LONDON The world's largest chip maker Intel Corp. (Santa Clara, Calif.) is developing a variant of its Atom processor for use in harsh environments such as automotive applications, according to a Nikkei Electronics article. The industrial or automotive Atom, currently named Embedded Menlow XL, is due to ship to customers in 2009, the report said.
The announcement was made by Douglas Davis, general manager of the embedded and communications group, who tipped the move during a keynote speech given at the Embedded Technology exhibition, Nikkei said.
The Embedded Menlow XL will feature a wider operating temperature and different packaging, specifically a ball pitch expanded from 0.6-mm to 1-mm, the report said.
"It is usable in industrial and automotive purposes and it leads to the reduction of design cost," the report quoted Davis as saying. An embedded design center in the form of a design support website is also due to launch in 2009. That service will provide performance analysis services, reference designs along with configuration tools and facilities where engineers can exchange information, Nikkei said.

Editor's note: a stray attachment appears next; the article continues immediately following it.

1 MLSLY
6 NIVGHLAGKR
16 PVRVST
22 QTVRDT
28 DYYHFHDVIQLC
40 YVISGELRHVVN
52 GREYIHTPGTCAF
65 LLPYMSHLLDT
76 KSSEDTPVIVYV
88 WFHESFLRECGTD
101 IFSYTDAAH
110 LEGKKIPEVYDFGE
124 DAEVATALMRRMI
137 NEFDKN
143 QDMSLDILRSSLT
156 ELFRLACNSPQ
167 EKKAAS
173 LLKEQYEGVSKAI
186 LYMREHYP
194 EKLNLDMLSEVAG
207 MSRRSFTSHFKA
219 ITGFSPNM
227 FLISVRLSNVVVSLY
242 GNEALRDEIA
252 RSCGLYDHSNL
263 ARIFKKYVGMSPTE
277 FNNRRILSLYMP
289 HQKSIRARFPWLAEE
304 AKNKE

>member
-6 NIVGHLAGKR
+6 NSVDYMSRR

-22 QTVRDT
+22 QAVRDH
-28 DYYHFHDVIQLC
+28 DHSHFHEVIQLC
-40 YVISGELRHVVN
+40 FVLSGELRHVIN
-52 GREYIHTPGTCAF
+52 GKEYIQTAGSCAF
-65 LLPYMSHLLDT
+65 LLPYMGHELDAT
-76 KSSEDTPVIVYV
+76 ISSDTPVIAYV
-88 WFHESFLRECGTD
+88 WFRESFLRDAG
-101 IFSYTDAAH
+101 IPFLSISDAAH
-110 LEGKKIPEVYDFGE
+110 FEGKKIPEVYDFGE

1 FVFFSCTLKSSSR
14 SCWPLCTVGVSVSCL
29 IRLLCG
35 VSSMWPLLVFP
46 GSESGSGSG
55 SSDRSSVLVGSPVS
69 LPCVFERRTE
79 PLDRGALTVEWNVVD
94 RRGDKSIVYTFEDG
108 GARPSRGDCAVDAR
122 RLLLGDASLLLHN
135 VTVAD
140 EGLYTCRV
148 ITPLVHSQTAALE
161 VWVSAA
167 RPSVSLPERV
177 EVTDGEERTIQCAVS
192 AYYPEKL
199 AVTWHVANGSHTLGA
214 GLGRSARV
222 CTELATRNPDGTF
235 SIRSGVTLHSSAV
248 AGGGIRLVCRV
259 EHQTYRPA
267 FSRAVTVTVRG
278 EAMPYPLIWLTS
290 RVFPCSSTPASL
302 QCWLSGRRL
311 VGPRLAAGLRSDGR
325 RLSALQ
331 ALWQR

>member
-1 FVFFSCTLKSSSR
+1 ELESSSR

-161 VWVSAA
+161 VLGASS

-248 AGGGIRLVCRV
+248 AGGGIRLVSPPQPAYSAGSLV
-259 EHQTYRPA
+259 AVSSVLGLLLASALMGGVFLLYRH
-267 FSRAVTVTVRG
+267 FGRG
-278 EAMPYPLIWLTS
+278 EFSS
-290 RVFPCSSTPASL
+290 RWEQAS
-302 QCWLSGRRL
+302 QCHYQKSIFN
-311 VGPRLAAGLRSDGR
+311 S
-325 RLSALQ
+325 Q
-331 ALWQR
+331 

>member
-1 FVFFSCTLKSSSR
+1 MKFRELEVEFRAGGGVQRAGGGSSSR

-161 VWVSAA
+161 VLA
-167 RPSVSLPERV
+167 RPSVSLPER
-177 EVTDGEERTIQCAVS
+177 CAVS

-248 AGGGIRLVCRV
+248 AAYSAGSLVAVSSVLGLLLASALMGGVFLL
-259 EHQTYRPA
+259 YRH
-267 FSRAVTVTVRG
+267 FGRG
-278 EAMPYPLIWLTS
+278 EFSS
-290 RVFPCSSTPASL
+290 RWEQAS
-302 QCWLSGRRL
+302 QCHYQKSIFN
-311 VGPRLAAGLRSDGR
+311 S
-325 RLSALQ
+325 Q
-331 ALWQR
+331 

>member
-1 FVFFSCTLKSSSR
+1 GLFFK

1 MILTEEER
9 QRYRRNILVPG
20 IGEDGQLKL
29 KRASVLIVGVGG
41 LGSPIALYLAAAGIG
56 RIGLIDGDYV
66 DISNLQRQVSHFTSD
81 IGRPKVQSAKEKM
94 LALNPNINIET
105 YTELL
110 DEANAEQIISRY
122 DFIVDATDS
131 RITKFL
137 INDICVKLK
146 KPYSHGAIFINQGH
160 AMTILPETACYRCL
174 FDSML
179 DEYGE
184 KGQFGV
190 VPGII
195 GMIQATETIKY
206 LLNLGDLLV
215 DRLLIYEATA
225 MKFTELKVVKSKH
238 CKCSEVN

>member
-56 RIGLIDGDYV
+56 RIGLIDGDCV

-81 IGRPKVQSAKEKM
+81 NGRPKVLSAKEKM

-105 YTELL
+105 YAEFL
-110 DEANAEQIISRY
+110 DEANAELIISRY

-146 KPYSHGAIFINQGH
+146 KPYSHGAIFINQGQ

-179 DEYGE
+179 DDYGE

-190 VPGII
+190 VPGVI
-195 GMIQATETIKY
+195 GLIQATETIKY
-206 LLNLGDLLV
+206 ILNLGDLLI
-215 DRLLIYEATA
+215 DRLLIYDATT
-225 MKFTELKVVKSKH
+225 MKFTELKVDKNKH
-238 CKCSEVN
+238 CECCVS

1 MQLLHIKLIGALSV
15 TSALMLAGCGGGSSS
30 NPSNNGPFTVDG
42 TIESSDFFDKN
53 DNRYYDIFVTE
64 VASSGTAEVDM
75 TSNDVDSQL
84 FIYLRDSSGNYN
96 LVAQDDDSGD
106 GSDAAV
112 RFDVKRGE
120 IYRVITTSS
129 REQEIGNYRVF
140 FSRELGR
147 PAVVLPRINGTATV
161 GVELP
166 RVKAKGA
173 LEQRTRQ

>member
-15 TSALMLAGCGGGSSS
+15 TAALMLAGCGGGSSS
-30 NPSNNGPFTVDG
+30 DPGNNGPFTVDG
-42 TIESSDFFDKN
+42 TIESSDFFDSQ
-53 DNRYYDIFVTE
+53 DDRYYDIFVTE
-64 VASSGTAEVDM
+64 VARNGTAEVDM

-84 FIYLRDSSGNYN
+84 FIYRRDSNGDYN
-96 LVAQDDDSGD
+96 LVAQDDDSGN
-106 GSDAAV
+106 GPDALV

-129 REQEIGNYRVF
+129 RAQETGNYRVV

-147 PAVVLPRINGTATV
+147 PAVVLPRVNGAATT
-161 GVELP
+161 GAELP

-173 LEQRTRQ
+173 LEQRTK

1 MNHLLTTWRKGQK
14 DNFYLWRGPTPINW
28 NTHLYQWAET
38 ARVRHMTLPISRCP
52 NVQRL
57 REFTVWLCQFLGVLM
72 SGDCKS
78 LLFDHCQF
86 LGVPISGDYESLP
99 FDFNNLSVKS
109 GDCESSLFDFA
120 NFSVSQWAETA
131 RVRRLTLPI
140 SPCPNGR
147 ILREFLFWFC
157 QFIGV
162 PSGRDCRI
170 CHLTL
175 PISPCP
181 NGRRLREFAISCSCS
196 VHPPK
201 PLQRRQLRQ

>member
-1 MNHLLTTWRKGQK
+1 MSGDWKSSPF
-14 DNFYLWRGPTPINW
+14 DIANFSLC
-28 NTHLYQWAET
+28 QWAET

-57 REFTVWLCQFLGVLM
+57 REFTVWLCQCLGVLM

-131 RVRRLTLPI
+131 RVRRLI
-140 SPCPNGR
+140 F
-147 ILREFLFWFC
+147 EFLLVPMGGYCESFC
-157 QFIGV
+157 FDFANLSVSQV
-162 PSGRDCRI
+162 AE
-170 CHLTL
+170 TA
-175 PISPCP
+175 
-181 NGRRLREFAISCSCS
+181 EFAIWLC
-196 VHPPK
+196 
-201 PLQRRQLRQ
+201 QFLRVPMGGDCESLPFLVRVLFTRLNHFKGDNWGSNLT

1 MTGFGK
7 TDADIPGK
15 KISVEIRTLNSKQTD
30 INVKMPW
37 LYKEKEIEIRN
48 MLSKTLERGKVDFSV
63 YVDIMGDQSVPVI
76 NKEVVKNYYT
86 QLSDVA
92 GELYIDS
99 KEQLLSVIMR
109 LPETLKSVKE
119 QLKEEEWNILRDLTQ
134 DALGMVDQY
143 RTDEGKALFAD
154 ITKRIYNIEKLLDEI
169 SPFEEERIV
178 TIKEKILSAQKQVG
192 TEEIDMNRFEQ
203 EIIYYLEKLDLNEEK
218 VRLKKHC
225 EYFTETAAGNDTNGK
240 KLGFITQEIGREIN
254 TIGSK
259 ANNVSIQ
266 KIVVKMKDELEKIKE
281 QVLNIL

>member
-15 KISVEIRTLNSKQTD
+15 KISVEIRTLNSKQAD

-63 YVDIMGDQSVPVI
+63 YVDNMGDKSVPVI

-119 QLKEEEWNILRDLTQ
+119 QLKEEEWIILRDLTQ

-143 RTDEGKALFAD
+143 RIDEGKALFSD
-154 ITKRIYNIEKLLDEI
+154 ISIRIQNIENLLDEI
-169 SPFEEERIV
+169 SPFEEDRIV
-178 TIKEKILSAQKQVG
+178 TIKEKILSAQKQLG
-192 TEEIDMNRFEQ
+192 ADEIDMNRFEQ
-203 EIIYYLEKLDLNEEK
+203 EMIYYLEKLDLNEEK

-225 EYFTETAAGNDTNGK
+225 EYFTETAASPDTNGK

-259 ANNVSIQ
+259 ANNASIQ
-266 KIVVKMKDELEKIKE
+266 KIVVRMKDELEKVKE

There was no information about what process technology would be used to implement the Atom variant or whether it would simply be the same die as the currently available Atom processor with additional heatseaking and different packaging.
The initial Atom processors have been aimed at mobile applications such as mobile internet devices, although some have made their way into industrial single-board computers. Intel did indicate its intention to drive into the automotive market in May 2008, when it tipped that it would work with Wind River Systems Inc. to provide a Linux Platform for car infotainment,optimized for Intel's Atom,
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